- A vitamin D deficiency can affect more than just your bones; it can affect your skin as well.
- Healthy vitamin D levels might help prevent skin from prematurely ageing but too much sun leads to accelerated skin ageing.
- Some studies have found that vitamin D can help treat skin conditions like dry skin, psoriasis, or eczema.
Getting enough vitamin D can impact your health in many ways, especially when it comes to your skin.
INSIDER spoke with two board-certified dermatologists and a registered nurse, and they explained the link between vitamin D and your skin, revealing why it’s crucial to get the right amount by way of adequate sun exposure, foods rich in vitamin D, or supplements.
Vitamin D is largely linked to bone health but is also crucial for your skin’s health.
“Vitamin D is a fat-soluble vitamin that is responsible for calcium homeostasis and bone health,” explains Los Angeles-based board-certified dermatologist Tsippora Shainhouse, MD, FAAD. “Vitamin D increases the efficiency of calcium and phosphorus absorption from the small intestine and aids in the maturation of osteoclasts in the bone.”
Dr. Shainhouse added that “healthy levels of vitamin D have been demonstrated to prevent skin ageing, promote healthy bone growth, possibly reduce the risk of certain cancers, and even improve mood.”
It’s easy to check if your levels are sufficient but many Americans are vitamin D deficient.
“According to a 2009 report published in the Archives of Internal Medicine, 77% of Americans have a deficiency in vitamin D levels, affecting their overall health,” explains New York City-based registered nurse Rebecca Park.
“Vitamin D deficiency results from lack of exposure to sunlight (for example: if you live in the northern hemisphere, [cover up with clothing, or simply avoid the sun and wear sunscreen]), impaired vitamin D absorption [due to a medical condition], medications that impair vitamin D absorption, and low dietary intake,” added Dr. Shainhouse. “Individuals at highest risk are those who are institutionalized, the elderly, or those with more darkly pigmented skin.”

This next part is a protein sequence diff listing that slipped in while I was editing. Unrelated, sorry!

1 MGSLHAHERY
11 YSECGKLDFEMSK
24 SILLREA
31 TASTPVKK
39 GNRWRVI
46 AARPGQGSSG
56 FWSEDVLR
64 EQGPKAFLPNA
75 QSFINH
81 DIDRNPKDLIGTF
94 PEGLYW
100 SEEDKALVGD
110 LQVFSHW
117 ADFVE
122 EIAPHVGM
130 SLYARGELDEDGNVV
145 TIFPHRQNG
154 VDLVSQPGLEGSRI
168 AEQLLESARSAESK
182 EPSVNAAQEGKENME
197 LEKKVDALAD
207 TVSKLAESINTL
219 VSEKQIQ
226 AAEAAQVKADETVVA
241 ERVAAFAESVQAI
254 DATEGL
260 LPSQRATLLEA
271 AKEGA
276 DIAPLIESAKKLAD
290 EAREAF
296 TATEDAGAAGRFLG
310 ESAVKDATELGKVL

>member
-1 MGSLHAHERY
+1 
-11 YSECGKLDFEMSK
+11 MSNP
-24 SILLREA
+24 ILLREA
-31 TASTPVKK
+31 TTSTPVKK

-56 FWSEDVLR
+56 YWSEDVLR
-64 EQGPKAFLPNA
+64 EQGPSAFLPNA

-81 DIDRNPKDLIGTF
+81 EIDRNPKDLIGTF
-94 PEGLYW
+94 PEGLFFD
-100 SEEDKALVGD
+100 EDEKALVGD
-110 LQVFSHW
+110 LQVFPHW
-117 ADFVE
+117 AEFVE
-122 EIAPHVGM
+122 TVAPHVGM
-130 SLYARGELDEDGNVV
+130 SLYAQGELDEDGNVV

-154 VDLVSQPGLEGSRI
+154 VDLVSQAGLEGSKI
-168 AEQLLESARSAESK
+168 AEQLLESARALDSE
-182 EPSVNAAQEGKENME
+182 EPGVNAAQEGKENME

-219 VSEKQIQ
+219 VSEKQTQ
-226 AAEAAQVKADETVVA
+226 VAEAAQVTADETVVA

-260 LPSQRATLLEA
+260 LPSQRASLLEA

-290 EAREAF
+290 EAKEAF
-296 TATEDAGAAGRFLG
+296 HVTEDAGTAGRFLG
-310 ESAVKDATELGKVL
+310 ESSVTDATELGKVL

Park added that people over the age of 50 have less ability to synthesise vitamin D from sunlight and are at a greater risk of osteoporosis and arthritis, fractures, muscle weakness, and cancers.
“Testing for Vitamin D deficiency involves a simple blood test,” said Dr. Shainhouse. “The lab should measure the level of bioavailable vitamin D, which is D3 (the type that the skin makes). There is a range of normal, low normal, moderate and severe deficiency.”
Your doctor can test you annually.
There are several ways that being vitamin D deficient might impact your skin.
Your skin is your body’s largest organ, and the skin is much more closely linked to your overall health than many people even realise. But given the risks of sun exposure and skin cancer, INSIDER asked our experts to explain how we can safely expose our skin to the sun to reap the benefits of natural vitamin Dwithout damaging our skin, and they gave us the scoop.
The sun is an “important source for vitamin D in a person who does not have a diet rich in these foods,” said Pennsylvania-based board-certified dermatologist Erum Ilyas, MD, MBE, FAAD. She added that “the key to remember with sun exposure, however, is that you do not need a sunburn to get a healthy amount of vitamin D.”
Read more: How to get enough vitamin D without the sun
“It is perfectly ok to spend time outdoors safely to improve your vitamin D levels,” she adds. She did say, however, that avoiding a sunburn is key.
Healthy vitamin D levels might help prevent skin from prematurely ageing, but there’s an important caveat.